You need to be careful with ideas of the ancient world and some kind of universal mother goddess or creation goddesses. In terms of one’s own personal belief, well, that is entirely up to the person and it is his or her right to believe what he or she wants, however, in terms of historical fact and genuine ancient traditions, there’s not a lot of evidence to support this view and plenty to counter it. Most ancient traditions have some kind of primordial force of creation and the gods and goddesses come later and, of course, the Celtic peoples seem to have lacked a creation myth entirely!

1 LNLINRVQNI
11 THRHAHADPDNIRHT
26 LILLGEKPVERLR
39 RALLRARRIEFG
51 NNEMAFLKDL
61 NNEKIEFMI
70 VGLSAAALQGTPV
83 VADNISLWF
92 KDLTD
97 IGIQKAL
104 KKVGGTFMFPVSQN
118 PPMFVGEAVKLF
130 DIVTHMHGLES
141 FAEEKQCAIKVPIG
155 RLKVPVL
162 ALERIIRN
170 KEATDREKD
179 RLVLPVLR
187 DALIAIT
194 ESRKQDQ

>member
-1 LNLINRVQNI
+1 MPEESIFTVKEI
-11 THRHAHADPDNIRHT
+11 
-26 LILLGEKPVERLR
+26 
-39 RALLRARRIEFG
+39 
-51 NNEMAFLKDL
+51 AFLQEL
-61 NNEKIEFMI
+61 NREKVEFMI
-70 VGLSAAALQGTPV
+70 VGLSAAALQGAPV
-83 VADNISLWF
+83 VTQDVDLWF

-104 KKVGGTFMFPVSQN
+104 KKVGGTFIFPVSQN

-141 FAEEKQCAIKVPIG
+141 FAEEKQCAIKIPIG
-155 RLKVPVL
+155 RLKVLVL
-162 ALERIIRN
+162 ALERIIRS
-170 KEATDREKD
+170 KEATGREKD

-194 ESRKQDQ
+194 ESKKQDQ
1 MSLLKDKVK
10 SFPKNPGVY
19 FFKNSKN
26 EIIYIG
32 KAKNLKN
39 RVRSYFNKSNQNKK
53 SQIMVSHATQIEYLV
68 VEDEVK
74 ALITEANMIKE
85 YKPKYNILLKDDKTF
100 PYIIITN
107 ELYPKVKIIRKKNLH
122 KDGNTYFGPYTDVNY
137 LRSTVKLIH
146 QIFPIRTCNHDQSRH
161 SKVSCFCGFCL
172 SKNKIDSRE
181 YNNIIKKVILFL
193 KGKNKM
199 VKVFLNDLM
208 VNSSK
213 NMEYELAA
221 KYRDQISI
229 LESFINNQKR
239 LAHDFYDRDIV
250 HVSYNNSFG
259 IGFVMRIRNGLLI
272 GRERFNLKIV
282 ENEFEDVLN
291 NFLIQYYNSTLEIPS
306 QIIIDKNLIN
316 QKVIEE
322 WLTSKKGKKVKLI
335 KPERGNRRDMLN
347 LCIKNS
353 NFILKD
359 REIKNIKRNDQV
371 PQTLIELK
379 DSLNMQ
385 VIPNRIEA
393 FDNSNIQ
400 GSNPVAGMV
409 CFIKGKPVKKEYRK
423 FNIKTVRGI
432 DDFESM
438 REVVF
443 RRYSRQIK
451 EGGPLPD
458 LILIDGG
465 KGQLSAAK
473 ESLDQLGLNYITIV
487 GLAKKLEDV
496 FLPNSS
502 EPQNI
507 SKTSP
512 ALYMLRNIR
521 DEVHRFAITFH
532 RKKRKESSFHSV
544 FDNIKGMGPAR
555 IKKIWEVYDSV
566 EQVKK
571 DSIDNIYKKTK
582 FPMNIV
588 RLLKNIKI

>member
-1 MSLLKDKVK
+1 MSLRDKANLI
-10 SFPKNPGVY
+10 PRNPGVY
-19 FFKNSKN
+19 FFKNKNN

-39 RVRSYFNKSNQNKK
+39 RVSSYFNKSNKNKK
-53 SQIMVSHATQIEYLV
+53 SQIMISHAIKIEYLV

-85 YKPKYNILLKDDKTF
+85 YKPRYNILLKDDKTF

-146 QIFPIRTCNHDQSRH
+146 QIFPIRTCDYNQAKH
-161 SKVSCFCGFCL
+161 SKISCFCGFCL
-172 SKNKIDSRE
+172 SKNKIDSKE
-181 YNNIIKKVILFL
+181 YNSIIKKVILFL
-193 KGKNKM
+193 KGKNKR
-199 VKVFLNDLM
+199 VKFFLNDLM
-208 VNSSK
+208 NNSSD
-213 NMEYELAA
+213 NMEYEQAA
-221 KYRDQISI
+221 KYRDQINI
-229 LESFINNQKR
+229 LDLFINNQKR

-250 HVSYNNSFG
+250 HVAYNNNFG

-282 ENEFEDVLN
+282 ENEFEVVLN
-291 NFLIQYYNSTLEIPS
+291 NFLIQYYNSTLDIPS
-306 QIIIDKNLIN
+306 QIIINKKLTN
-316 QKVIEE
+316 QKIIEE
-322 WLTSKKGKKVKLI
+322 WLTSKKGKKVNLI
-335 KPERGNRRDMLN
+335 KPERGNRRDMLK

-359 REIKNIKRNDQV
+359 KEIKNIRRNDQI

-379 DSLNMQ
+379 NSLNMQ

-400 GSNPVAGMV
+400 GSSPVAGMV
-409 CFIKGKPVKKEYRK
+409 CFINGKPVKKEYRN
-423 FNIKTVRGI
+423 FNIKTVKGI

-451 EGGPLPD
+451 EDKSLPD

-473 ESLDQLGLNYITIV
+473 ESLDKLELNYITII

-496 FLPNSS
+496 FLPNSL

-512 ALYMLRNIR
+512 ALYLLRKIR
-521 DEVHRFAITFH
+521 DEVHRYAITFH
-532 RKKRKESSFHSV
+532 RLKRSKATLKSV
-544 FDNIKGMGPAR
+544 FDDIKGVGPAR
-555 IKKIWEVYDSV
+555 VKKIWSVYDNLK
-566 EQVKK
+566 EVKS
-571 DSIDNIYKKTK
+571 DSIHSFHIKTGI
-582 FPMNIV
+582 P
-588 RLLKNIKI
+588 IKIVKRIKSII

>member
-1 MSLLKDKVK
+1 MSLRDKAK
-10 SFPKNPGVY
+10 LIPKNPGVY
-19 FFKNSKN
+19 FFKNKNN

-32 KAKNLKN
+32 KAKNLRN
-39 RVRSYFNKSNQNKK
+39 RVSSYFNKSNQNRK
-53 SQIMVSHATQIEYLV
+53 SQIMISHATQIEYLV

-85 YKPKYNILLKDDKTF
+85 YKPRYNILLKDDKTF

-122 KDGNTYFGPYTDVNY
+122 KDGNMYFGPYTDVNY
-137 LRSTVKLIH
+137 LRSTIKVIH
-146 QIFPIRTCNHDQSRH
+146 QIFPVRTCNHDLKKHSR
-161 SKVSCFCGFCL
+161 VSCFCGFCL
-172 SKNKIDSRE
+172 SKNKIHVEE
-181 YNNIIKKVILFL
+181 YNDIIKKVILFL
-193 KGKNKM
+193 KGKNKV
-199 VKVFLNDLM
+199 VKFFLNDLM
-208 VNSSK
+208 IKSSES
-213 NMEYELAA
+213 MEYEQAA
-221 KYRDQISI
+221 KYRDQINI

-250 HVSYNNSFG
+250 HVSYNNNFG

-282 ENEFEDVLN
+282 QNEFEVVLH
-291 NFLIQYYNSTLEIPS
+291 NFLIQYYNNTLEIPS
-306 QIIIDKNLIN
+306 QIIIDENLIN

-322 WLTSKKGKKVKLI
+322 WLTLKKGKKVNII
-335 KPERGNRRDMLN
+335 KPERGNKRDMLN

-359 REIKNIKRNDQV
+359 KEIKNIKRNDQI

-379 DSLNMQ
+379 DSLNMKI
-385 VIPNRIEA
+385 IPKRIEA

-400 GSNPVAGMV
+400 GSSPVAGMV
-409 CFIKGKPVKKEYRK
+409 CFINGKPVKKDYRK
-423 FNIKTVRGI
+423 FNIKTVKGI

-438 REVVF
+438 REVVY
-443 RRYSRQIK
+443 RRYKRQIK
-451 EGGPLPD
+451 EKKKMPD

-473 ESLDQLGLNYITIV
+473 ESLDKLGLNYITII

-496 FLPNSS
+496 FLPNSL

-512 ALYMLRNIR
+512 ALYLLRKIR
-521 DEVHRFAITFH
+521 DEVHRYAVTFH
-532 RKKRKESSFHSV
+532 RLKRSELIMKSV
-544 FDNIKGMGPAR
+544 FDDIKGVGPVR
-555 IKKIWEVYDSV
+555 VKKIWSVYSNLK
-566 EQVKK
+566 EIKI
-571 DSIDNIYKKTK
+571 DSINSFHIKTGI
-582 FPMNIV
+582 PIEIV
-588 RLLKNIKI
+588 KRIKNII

One thing that ancient peoples did seem to focus on in many traditions was the power and magic of words, and this may have been a reason why the druids who the Greeks and Romans encountered did not commit their lore to writing, not because they couldn’t – they used writing in many Celtic areas – but because by having the knowledge of names and words, you suddenly have access to this power. This idea of the power of the word is found in Egyptian, Judaeo-Christian, Greco-Roman and many other traditions. Perhaps, it’s also why the druids spent so long committing stories to memory and it could explain the importance of the bardic tradition too.